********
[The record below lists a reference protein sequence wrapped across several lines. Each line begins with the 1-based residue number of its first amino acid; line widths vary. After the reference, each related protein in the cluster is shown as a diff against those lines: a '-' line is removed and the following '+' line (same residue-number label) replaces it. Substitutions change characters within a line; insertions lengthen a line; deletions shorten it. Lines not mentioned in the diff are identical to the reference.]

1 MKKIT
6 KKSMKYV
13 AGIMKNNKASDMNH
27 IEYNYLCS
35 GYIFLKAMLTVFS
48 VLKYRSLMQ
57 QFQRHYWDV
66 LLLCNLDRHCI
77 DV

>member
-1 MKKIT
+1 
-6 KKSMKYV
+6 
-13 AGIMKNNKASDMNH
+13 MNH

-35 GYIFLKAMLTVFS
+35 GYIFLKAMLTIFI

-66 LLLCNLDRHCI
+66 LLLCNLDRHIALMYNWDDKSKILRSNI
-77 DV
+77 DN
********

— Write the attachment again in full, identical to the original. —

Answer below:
[The record below lists a reference protein sequence wrapped across several lines. Each line begins with the 1-based residue number of its first amino acid; line widths vary. After the reference, each related protein in the cluster is shown as a diff against those lines: a '-' line is removed and the following '+' line (same residue-number label) replaces it. Substitutions change characters within a line; insertions lengthen a line; deletions shorten it. Lines not mentioned in the diff are identical to the reference.]

1 MKKIT
6 KKSMKYV
13 AGIMKNNKASDMNH
27 IEYNYLCS
35 GYIFLKAMLTVFS
48 VLKYRSLMQ
57 QFQRHYWDV
66 LLLCNLDRHCI
77 DV

>member
-1 MKKIT
+1 
-6 KKSMKYV
+6 
-13 AGIMKNNKASDMNH
+13 MNH

-35 GYIFLKAMLTVFS
+35 GYIFLKAMLTIFI

-66 LLLCNLDRHCI
+66 LLLCNLDRHIALMYNWDDKSKILRSNI
-77 DV
+77 DN